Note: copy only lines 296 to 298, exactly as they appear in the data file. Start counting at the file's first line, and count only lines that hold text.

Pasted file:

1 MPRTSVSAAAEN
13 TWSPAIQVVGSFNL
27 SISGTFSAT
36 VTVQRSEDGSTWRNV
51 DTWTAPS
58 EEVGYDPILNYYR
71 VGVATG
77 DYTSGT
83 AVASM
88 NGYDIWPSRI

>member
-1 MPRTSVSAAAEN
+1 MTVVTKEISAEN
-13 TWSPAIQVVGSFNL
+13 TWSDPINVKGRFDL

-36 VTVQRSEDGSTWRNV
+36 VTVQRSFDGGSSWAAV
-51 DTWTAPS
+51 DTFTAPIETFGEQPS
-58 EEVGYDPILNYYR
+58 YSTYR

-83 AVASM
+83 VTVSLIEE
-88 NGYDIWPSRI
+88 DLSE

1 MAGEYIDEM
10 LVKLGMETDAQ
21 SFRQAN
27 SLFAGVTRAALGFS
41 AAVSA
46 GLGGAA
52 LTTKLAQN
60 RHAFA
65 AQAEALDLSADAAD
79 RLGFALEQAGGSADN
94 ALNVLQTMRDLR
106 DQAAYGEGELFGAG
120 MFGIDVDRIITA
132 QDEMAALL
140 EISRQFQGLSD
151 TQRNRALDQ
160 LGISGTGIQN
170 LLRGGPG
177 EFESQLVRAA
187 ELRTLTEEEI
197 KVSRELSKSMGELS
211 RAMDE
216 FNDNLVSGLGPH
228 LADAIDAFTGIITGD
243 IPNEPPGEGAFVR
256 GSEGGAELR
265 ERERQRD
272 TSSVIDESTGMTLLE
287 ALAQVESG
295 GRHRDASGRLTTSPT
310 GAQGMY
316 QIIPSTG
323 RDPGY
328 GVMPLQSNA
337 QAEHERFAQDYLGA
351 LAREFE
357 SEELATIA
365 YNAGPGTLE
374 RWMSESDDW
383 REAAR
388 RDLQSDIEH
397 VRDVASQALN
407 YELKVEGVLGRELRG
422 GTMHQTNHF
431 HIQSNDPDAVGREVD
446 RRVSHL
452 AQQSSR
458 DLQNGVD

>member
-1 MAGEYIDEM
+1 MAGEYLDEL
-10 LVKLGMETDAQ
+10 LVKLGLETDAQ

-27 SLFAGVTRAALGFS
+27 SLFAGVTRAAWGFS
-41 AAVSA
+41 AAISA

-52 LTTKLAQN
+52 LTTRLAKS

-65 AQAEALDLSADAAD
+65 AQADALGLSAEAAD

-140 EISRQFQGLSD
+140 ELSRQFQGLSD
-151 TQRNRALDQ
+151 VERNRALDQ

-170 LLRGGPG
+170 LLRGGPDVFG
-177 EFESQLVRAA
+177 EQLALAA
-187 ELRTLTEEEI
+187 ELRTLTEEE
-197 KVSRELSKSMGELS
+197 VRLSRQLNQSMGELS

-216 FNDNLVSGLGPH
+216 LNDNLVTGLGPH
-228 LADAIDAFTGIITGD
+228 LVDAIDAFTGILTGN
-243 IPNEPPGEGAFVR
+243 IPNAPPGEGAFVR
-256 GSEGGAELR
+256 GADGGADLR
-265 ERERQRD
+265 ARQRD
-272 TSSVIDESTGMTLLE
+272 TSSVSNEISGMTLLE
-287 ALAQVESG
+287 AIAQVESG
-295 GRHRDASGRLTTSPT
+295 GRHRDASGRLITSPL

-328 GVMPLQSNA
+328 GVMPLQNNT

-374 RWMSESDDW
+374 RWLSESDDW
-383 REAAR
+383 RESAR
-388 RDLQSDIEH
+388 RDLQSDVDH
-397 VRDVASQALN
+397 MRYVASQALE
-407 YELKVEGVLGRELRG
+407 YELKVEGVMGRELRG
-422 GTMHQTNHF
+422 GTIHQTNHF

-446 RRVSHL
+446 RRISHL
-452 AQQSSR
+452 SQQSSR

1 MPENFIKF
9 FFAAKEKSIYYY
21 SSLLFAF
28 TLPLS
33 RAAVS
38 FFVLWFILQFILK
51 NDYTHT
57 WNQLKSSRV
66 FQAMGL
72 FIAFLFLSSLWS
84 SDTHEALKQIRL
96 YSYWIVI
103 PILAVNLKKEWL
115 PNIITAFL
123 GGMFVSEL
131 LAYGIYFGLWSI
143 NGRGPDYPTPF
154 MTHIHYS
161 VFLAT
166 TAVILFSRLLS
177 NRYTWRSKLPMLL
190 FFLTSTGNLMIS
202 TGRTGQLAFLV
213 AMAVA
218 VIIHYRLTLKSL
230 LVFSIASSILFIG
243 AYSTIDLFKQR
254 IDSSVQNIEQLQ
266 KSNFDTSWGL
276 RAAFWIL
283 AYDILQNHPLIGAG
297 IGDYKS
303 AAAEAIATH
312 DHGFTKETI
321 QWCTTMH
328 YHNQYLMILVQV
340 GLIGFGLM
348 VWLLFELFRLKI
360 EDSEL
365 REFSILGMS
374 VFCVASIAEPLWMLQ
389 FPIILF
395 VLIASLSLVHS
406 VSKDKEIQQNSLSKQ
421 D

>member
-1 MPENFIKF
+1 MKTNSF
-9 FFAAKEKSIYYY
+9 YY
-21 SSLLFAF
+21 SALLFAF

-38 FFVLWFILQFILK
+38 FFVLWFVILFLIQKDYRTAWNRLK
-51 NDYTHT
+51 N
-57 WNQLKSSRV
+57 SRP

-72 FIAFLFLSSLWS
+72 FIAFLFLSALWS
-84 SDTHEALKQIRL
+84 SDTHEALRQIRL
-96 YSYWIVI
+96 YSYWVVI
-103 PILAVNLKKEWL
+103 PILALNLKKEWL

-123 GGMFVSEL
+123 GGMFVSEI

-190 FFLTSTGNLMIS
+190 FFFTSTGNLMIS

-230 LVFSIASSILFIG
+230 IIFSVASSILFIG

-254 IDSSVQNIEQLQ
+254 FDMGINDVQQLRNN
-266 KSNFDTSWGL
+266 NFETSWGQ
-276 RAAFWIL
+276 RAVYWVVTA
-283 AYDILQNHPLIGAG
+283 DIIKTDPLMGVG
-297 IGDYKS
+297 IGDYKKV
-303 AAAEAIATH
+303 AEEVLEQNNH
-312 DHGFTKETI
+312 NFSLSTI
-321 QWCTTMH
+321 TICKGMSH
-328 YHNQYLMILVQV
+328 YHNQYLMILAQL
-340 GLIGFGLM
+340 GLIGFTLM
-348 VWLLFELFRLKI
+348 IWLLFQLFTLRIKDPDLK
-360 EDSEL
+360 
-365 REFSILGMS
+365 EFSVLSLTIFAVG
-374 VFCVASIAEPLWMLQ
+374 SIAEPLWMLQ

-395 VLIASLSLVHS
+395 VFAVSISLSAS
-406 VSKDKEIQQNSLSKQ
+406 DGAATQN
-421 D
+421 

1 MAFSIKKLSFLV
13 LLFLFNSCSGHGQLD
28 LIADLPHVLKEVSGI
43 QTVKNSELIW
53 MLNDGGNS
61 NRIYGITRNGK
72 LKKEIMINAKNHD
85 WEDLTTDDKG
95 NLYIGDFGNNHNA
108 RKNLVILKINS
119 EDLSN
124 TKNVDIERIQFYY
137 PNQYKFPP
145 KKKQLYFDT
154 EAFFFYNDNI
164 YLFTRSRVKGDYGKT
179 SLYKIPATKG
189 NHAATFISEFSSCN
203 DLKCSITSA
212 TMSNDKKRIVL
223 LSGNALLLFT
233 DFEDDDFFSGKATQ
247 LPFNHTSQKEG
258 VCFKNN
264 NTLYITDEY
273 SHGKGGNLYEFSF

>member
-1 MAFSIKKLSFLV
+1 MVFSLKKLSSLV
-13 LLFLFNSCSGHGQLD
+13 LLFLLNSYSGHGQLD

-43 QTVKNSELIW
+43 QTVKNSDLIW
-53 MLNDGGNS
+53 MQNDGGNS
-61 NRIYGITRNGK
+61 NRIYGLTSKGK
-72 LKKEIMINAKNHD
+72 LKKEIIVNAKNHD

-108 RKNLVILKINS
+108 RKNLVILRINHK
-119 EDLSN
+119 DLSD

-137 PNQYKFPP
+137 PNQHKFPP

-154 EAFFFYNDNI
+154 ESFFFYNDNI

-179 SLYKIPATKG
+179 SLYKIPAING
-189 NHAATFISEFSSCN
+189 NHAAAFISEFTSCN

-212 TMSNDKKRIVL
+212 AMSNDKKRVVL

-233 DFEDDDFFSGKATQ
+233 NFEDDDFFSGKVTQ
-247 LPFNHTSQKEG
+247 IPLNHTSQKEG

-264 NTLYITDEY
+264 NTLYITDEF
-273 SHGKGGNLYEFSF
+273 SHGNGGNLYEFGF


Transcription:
-264 NTLYITDEY
+264 NTLYITDEF
-273 SHGKGGNLYEFSF